Clarifying Lotion 3
6.7 fl. oz. for $13
Last Updated:12.17.2014
Jar Packaging:No
Tested on animals:Yes
Review Overview

Even though Clinique reformulated their Clarifying Lotion products they didn't improve the formulas! Clarifying Lotion 3 lists alcohol as the second ingredient, and that plus a high amount of witch hazel makes this BHA (salicylic acid) exfoliant too irritating for all skin types. The alcohol this contains can trigger oil production at the base of your pores, not to mention cause free-radical damage and irritation. It's nice that some moisture-boosting and repairing ingredients were included, but the alcohol and witch hazel trump these helpful additions. What a shame, as the pH is within the range salicylic acid needs to exfoliate skin.


The difference-maker. Gentle exfoliating lotion developed by Clinique’s dermatologists to help control oil and clarify skins that are comfortable in the cheeks, oily in the T-zone. De-flakes skin’s surface to smooth, reveal clearer skin.


Water, Alcohol Denat., Salicylic Acid, Hamamelis Virginiana (Witch Hazel), Butylene Glycol, Glycerin, Trehelose, Sodium Hyaluronate, Citric Acid, Sodium Hydroxide, Disodium EDTA, BHT, Phenoxyethanol, Benzophenone-4, Ext. Violet 2, Red 6, Orange 4

Brand Overview

Clinique At-A-Glance

Strengths: A few excellent moisturizers and serums; excellent sunscreens; very good cleansers and eye makeup removers; unique mattifying products; impressive selection of foundations, good concealers; some remarkable mascaras; much-improved eyeshadows, lip colors and blush formulas.

Weaknesses: Bar soaps (which can clog pores and dull skin); alcohol-based toners; unfortunate choice of jar packaging for antioxidant-loaded moisturizers.

Estee Lauder-owned Clinique launched the concept of cosmetics being "allergy-tested," "hypoallergenic," "100% fragrance-free," and "dermatologist tested." Of those marketing claims, the only one with significance is "100% fragrance-free," which, for the most part, Clinique maintains (although it does add some fragrant extracts to a few products). Unfortunately, terms like “hypoallergenic” and “dermatologist tested” aren’t regulated by the FDA and can mean anything—thus, you still need to rely on the ingredient list to tell you whether their product contains any ingredients with the potential to irritate skin.

That inconvenient fact aside, Clinique is leading the way with cutting-edge, state-of-the-art moisturizers and serums, plus some formidable makeup and more than a few excellent sunscreens. While Clinique has some products that we see as missteps for reasons discussed in their reviews, more than ever, what they offer is quite good (just have realistic expectations, as some of their claims go beyond what their products are capable of).

Turning to makeup, Clinique continues to offer a vast palette of colors and textures, especially with their enormous selection of foundations—many of which feature effective sunscreens. Without a doubt, the numerous formulas offer something for every skin type and almost every skin color—though the blushes, eye makeup and lip colors are frequently not pigmented enough for deeper skin tones.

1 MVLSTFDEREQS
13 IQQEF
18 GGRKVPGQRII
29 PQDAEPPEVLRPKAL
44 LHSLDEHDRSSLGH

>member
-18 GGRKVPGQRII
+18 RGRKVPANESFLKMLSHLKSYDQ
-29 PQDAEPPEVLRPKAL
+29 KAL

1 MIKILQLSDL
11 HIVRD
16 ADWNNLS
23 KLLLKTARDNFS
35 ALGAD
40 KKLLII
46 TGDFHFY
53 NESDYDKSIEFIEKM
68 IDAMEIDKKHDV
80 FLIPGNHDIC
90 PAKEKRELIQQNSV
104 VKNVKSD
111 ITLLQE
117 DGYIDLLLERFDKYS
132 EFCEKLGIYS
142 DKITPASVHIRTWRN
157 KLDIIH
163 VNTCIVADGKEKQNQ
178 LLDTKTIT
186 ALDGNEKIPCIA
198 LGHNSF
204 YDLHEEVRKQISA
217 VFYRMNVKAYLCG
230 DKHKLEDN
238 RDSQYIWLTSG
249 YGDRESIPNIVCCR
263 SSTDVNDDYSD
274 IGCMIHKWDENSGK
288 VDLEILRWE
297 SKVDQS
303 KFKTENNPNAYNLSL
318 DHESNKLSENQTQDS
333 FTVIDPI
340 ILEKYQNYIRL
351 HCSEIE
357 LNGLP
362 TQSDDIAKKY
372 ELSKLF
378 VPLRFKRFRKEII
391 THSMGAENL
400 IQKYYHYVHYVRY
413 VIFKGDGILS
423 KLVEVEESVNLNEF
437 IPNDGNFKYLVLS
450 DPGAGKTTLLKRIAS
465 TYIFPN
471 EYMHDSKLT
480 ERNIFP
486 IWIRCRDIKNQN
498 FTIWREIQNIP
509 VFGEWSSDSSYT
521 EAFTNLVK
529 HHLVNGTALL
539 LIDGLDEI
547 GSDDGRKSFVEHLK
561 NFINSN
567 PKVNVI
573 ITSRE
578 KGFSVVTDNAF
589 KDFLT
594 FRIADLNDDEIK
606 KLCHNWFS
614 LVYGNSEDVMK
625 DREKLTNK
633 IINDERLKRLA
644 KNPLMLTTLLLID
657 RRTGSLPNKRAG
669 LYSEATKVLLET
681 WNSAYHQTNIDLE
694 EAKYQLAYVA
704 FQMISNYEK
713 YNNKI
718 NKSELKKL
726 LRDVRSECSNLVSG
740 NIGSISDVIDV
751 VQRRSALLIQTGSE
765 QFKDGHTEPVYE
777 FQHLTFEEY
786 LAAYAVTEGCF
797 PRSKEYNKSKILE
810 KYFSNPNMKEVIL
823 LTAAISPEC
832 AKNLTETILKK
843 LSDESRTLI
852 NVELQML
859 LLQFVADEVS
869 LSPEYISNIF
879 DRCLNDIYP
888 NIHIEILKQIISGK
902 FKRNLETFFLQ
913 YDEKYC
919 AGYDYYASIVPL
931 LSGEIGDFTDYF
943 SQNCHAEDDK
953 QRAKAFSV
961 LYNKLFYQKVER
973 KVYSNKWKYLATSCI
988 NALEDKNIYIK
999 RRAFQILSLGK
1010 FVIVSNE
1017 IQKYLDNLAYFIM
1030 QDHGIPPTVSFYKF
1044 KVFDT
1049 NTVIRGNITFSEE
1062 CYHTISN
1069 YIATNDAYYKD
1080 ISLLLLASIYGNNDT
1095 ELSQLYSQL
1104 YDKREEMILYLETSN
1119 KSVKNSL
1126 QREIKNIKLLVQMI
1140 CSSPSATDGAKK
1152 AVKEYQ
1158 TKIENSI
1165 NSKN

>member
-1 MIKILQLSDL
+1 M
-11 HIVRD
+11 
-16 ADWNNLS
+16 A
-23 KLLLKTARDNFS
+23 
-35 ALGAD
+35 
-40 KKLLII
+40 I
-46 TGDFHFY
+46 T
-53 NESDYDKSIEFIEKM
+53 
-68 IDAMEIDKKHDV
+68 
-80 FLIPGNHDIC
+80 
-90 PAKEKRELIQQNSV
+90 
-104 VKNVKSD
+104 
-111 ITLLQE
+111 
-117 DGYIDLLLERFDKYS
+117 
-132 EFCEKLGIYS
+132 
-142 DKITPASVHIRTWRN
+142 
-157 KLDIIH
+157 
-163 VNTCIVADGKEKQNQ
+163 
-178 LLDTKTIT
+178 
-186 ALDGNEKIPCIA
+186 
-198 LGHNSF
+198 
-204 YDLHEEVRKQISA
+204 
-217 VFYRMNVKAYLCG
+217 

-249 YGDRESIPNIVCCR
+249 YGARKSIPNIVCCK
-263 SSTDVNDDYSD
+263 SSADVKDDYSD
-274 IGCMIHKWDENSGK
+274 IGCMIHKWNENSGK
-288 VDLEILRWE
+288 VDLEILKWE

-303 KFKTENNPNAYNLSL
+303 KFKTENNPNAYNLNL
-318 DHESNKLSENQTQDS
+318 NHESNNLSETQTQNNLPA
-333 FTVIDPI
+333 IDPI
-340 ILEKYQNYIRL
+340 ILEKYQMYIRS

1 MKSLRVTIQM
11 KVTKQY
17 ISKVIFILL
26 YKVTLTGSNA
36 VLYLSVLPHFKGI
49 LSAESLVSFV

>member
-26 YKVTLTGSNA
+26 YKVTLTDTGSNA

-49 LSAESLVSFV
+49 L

The bottom line is that, despite a few shortcomings, Clinique is one of the most comprehensive (and comparably affordable) department-store makeup lines, and it is completely understandable why they enjoy such broad appeal.

Note: Clinique is categorized as one that tests on animals because their products are sold in China. Although Clinique does not conduct animal testing for their products sold elsewhere, the Chinese government requires imported cosmetics be tested on animals, so foreign companies retailing there must comply. This requirement is why some brand’s state that they don’t test on animals “unless required by law”. Animal rights organizations consider cosmetic companies retailed in China to be brands that test on animals, and so does the Beautypedia Team.

For more information about Clinique, call (800) 419-4041 or visit www.clinique.com

About the Experts

The new Beautypedia Team proudly and unequivocally maintains the commitment to help you find the best products possible for your skin. We do this by relentlessly pursuing and relying on published scientific research so you will have unbiased information on what works and what doesn't-and the sneaky ways you could be making your skin worse, not better!

The Beautypedia Team reviews all products using the same research, criteria, and objectivity, whether the product being reviewed is from Paula's Choice or another brand.

Member Comments
Summary of Member Comments
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Pores no more

I have resistant skin that gets dark pigmentation easily. I find this toner seems to "help" my lightening products work faster, and this keeps all breakouts away. I disliked Clarifying Lotion 2 and thanks to Beautypedia I learned it contains menthol, (which I can't stand).Lotion 3 does not, and, to me, it feels even more refreshing than the menthol one.I've been using Clinique toners for over 30 years and people tend to think I'm 15-20 years younger than I am.Maybe it's dumb luck and good genes

Reviewed by
Scarlett A.
I am using this product and my skin now looks horrible.

I have been using this product since last year. The first few months, my skin looked gorgeous, but after that it started to overdry. Breakout happened. Pores become bigger. More blackheads and whiteheads. One pimple after another. My skin looks dull. Now I have to change to other product.

Reviewed by
Norly Soleha
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